The Press Newspaper

Toledo, Ohio & Lake Erie

The Press Newspaper

The Press Newspaper


WT05, Toledo’s CW, announces a Casting Call for the 15th Cycle of “America’s Next Top Model.” WT05 will take its camera and interviewers from noon to 8 p.m. April 8 to New York Collection, 4861 Dorr Street. Previous casting calls have attracted more than 100 applicants each.

The call is open to women between the ages of 18 and 27, who are at least 5 feet 7 inches tall, and are American citizens. There is no weight requirement.

Applicants should bring a completed application, three photos of themselves, and a copy of their driver’s license or passport and Social Security card or birth certificate. Applications and eligibility requirements are available online at

At the audition, WT05’s camera crew will tape all the applicants, allowing them to show their attitude and personality on camera. A tape of all the applicants will be put together by WT05 crew, and sent directly to the casting director, along with their applications, copies of IDs and photos. An impartial judging panel also will select one winner from those who audition, and that person will get an appointment to meet with the “America’s Next Top Model” casting director.

“America’s Next Top Model,” which airs at 8 p.m. Wednesdays on WT05, follows a group of young women of various backgrounds, shapes and sizes who live together and vie for a grand prize which will include a modeling contract. The reality competition exposes the transformation of everyday young women into top models, as they face weekly tests that determine who can make the cut. The finalists compete in a highly accelerated modeling boot camp, a crash course to modeling fame that includes mentoring by supermodel Tyra Banks and exposure to high-profile fashion industry gurus, all under 24-hour-a-day surveillance of the “America’s Next Top Model” cameras, which chronicle every move.

For more information, visit


Want to try a “SuperSize” deal that is calorie free and healthful?

Croquet anyone? Enjoy “super-size”
fun at the Rutherford B. Hayes
Presidential Center’s SuperSize Croquet
Tournament in July.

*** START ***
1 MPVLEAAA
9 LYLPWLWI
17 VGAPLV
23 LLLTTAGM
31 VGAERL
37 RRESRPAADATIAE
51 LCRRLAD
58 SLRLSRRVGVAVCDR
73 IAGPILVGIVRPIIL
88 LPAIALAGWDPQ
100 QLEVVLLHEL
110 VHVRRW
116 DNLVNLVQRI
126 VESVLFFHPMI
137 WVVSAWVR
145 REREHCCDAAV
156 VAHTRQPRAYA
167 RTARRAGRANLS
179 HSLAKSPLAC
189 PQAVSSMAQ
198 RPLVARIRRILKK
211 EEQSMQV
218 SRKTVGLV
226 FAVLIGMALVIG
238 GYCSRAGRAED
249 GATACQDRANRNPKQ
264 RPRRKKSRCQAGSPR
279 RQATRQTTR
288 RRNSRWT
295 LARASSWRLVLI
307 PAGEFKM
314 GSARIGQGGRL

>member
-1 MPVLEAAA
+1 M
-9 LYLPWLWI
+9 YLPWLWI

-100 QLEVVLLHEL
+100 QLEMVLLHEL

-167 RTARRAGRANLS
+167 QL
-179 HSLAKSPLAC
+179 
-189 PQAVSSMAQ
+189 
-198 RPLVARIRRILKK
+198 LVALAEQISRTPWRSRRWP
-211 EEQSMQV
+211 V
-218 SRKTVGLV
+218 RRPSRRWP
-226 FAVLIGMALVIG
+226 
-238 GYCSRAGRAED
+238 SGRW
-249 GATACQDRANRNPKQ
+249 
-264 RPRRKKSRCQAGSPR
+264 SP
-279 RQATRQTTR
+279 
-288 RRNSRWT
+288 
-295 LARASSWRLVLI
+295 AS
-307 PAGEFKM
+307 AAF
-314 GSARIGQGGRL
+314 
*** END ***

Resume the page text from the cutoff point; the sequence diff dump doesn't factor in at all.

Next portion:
Call the Hayes Presidential Center and sign up for the first-ever SuperSize Croquet Tournament July 2-4 on the grounds of Spiegel Grove. The modern version of the popular “anybody-can-play” sport of croquet “super-sizes” the equipment and the fun with the use of soccer balls, giant wickets, and a free-ranging course around trees, uneven terrain and the occasional panicked squirrel. No prior experience is needed.

The game’s simple rules can be easily learned on the spot. Registered players desiring a bit of advance play can take advantage of a free SuperSize Croquet clinic and practice session July 1.

The registration fee for the SuperSize Croquet Tournament is $25 per person. The price includes participation in the three-day tournament and eligibility for winner/finalist trophies. Optional lunch, cocktail party and Wine Auction dinner packages are available for additional fees.


The animal care staff at the Toledo Zoo recently had its first opportunity to examine the polar bear cub born in early December 2009, and the news is – it’s a boy!

Although he weighed only a pound at birth, he has already grown to be over 33 pounds. Both the cub and mother Crystal are doing well, and the zoo expects that he will be on exhibit later this spring in the Arctic Encounter® exhibit.

Now that the sex of the polar bear has been determined, the little fellow needs a name. The zoo, in conjunction with Polar Bears International and the World Wildlife Fund has asked the young people from the North Slope of Alaska to come up with a suitable name for the special little bear.

The North Slope is the region from which the zoo’s other female bear, Nan, was found as an orphan over a decade ago. According to the zoo’s curator of mammals, Dr. Randi Meyerson, “We hope to work together to facilitate a relationship between the children of Toledo who love our polar bears and the children of the North Slope who live with and respect these animals.”

The cub was the only polar bear born in a U.S. zoo in 2009, and his birth is another important step in the conservation of polar bears. Because many populations of polar bears are declining in the wild and as more of their Arctic habitat is lost each year to climate change, every cub counts.

Further updates on the cub, including video, will be available at

Toledo water

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